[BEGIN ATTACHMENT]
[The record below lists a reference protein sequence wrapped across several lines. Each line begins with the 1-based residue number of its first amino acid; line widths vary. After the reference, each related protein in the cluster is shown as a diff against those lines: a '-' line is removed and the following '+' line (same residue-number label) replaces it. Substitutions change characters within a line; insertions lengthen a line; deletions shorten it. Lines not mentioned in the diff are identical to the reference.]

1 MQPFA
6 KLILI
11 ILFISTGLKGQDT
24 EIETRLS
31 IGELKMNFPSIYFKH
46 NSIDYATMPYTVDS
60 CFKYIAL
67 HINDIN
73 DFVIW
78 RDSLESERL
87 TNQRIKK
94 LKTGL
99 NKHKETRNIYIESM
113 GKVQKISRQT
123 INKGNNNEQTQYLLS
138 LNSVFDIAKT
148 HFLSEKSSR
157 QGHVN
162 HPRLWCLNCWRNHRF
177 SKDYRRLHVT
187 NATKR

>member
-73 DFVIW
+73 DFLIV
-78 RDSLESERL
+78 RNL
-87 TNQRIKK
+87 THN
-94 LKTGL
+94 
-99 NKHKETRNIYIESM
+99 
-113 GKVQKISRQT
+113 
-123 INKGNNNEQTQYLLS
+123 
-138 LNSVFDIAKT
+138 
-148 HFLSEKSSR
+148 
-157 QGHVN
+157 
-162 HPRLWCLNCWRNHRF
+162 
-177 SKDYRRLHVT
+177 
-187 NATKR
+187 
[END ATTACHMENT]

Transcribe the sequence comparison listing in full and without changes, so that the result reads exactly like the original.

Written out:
[The record below lists a reference protein sequence wrapped across several lines. Each line begins with the 1-based residue number of its first amino acid; line widths vary. After the reference, each related protein in the cluster is shown as a diff against those lines: a '-' line is removed and the following '+' line (same residue-number label) replaces it. Substitutions change characters within a line; insertions lengthen a line; deletions shorten it. Lines not mentioned in the diff are identical to the reference.]

1 MQPFA
6 KLILI
11 ILFISTGLKGQDT
24 EIETRLS
31 IGELKMNFPSIYFKH
46 NSIDYATMPYTVDS
60 CFKYIAL
67 HINDIN
73 DFVIW
78 RDSLESERL
87 TNQRIKK
94 LKTGL
99 NKHKETRNIYIESM
113 GKVQKISRQT
123 INKGNNNEQTQYLLS
138 LNSVFDIAKT
148 HFLSEKSSR
157 QGHVN
162 HPRLWCLNCWRNHRF
177 SKDYRRLHVT
187 NATKR

>member
-73 DFVIW
+73 DFLIV
-78 RDSLESERL
+78 RNL
-87 TNQRIKK
+87 THN
-94 LKTGL
+94 
-99 NKHKETRNIYIESM
+99 
-113 GKVQKISRQT
+113 
-123 INKGNNNEQTQYLLS
+123 
-138 LNSVFDIAKT
+138 
-148 HFLSEKSSR
+148 
-157 QGHVN
+157 
-162 HPRLWCLNCWRNHRF
+162 
-177 SKDYRRLHVT
+177 
-187 NATKR
+187 